(4) There are very few that will give themselves the trouble to consider the origin and foundation of this right [of property], page 2.

Most recent writers on law take the right of property for granted without any attempt to investigate its origin. The theory of writers on natural law assumes that the conception of property existed in its present form from the earliest stage of human thought. Consequently it does not discriminate between the two very different questions, the ethical ground or basis of private property, and the mode in which the institution

of property has actually been developed. In regard to the former question, it is enough here to say that the right to property is in the last analysis identical with the right to existence, since individual existence can only be maintained by constant appropriations from external nature, and by the occupancy of a place on the earth's surface. If, as Grotius and Puffendorf maintain, individual property must be derived to each person from the cession of his fellows of their original common rights, then the right of each to exist must depend upon joint consent. (For these theories the student may consult Grotius, de Jure Belli et Pacis, lib. 2, cap. 2, ?? 1,2; Puffendorf, de Jure Nat. et Gent. lib. 4, cap. 4, with the notes of Barbeyrac; 2 Locke's Works, p. 181, etc.; Treatise on Government, book 1, ch. 4; Rutherforth's Institutes of Natural Law, ch. 3; 3 Wilson's Works, pp. 179–198; Montesquieu, Esprit des Lois, liv. 26, cap. 15; Maine's Ancient Law, ch. 8; Schouler on Personal Property, pp. 1-24; J. S. Mill's Principles of Political Economy, i. 240.)

Recent students of ancient Aryan law have tried to show that the notion of property in land was originally a religious one. In the earliest times, they say, it was not the law which guaranteed the right of property, but religion. The proof depends chiefly upon the sacred character that undoubtedly in early Greek, Roman, Hindoo, as well as Hebrew law, attached to boundary marks, termini, etc. (See Laws of Manu, viii. 245; Varro, De lingua latina, v. 74; Pollux, ix. 9; Hesychius verbo ôgos; Plato, de Legg. viii. 842; Ovid Fast. ii. 677.) But when all law had a religious character, and the cominonest rules of human intercourse were placed under the sanction of religious penalties, these facts prove very little as to the origin of any particular rule or notion. As well show that marriage was first introduced as a religious duty, because we find it almost always accompanied by religious rites. Indeed the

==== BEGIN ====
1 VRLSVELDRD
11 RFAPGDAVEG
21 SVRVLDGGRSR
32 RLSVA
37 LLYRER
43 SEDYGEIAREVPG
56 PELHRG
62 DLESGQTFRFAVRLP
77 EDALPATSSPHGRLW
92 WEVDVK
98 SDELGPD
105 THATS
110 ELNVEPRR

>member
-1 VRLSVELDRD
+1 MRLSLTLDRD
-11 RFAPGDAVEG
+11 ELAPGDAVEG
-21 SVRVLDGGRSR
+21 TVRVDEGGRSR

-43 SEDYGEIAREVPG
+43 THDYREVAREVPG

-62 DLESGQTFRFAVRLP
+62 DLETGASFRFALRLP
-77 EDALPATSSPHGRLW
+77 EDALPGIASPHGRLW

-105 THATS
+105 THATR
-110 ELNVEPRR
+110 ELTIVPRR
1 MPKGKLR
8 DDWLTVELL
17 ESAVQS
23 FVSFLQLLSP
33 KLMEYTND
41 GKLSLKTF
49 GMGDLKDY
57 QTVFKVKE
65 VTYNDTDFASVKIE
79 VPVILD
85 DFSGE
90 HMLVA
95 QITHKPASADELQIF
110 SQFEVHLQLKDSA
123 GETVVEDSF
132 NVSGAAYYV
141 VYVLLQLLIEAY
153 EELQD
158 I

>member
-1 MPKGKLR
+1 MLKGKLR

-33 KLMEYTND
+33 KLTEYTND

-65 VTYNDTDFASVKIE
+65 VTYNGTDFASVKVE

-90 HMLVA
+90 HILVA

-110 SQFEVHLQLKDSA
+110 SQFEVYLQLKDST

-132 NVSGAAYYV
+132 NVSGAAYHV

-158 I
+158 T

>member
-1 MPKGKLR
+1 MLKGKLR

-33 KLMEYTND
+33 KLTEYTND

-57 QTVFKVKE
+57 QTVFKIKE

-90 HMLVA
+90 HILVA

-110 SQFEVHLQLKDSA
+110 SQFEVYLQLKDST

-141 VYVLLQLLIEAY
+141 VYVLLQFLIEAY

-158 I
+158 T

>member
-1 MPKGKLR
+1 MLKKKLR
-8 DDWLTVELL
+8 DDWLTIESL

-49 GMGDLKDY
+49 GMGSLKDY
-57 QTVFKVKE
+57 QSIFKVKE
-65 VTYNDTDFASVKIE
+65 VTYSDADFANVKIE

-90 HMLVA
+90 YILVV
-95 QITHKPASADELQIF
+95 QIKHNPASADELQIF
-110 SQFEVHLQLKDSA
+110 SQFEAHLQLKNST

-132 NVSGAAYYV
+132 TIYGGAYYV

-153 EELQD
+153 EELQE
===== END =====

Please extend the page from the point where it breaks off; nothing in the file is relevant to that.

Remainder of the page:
argument for marriage might be made much stronger, since we find it one of the chief points of early religion to perpetuate the race in order to keep up the worship of ancestors and the family rites. (La Cité antique, par F. de Coulanges, translated by T. C. Barker under the title Aryan Civilization, etc., London, 1871. See on this point ch. 6, 7.)

Other theories of the origin of property have been so well stated by previous editors of the Commentaries that I need make no excuse for the following extracts from their notes:

"Mr. Locke says 'that the labor of a man's body and the work of his hands we may say are properly his. Whatsoever then he removes out of the state that nature hath provided and left it in, he hath mixed his labor with, and joined to it something that is his own, and thereby makes it his property.' (On Gov't, c. 5.) But this argument seems to be a petitio principii; for mixing labor with a thing can signify only to make an alteration in its shape or form; and if I had a right to the substance before any labor was bestowed upon it, that right still adheres to all that remains of the substance, whatever changes it may have undergone. If I had no right before, it is clear that I have none after; and we have not advanced a single step by this demonstration." (Christian.)

The answer to Locke thus given is very effective, if we assume, as Professor Christian does (see below), that the right of property as now understood is a natural one, vested in every individual of the race as it would be now in a body of tenants in common. But this is not Blackstone's view, nor (I think) that of Locke. Christian is more effective in his criticism upon those who make property an institution of the social compact. "The account of Grotius and Puffendorf, who maintain that the origin and inviolability of property are founded upon a tacit promise or compact, and therefore